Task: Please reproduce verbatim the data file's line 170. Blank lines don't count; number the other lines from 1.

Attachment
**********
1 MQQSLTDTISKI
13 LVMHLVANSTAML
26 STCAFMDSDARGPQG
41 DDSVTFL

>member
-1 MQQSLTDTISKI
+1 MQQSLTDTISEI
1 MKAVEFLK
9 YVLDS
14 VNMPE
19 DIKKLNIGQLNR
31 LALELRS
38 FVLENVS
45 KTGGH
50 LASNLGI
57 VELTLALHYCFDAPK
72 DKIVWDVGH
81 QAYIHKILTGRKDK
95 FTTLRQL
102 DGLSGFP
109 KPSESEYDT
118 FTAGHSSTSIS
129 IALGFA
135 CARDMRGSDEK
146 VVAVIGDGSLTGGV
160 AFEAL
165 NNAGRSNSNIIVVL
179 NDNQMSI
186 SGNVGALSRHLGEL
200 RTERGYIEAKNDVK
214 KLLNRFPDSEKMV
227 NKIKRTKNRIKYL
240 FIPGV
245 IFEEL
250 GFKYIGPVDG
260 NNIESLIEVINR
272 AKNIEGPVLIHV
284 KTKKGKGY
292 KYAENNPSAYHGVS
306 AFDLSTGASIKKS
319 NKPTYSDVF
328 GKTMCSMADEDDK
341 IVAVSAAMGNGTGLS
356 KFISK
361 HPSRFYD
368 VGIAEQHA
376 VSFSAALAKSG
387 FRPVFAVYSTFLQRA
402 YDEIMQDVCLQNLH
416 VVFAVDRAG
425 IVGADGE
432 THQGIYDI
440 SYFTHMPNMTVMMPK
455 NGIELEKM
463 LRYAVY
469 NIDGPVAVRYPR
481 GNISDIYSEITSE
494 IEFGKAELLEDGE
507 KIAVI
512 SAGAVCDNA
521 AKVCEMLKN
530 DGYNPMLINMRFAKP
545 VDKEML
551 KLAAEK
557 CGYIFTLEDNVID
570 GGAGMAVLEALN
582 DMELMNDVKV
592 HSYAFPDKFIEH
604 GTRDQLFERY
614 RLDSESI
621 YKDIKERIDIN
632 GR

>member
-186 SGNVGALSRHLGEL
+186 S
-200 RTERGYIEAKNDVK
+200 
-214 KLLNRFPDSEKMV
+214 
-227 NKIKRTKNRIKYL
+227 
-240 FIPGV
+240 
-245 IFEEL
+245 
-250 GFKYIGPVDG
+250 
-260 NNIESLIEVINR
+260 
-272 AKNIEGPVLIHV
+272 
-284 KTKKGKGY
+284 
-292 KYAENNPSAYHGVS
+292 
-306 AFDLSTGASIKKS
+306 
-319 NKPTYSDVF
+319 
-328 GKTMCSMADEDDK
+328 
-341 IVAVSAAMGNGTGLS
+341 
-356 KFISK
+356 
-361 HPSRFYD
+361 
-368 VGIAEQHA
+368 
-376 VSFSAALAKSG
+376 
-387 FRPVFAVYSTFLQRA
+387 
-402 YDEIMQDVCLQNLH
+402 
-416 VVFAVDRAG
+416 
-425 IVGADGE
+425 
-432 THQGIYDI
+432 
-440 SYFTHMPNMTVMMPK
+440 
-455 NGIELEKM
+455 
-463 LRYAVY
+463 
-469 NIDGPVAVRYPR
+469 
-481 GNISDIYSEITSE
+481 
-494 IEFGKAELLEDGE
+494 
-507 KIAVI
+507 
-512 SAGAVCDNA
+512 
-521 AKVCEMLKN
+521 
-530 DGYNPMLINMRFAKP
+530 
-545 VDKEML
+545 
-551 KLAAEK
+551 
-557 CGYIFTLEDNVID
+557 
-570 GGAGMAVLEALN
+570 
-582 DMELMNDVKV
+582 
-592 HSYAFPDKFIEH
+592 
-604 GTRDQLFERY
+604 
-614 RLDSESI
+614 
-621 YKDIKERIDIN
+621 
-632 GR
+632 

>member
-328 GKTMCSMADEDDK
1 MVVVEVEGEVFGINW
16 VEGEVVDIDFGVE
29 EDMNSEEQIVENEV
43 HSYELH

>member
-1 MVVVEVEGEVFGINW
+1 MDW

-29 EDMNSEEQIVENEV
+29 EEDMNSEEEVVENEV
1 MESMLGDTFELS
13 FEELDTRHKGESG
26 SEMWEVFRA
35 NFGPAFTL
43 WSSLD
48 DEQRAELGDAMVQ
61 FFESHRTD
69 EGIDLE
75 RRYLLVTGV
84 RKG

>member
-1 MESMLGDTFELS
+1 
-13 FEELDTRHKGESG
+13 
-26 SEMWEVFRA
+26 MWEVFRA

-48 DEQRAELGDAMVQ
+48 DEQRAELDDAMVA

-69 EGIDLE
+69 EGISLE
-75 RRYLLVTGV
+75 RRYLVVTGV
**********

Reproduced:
+1 MDW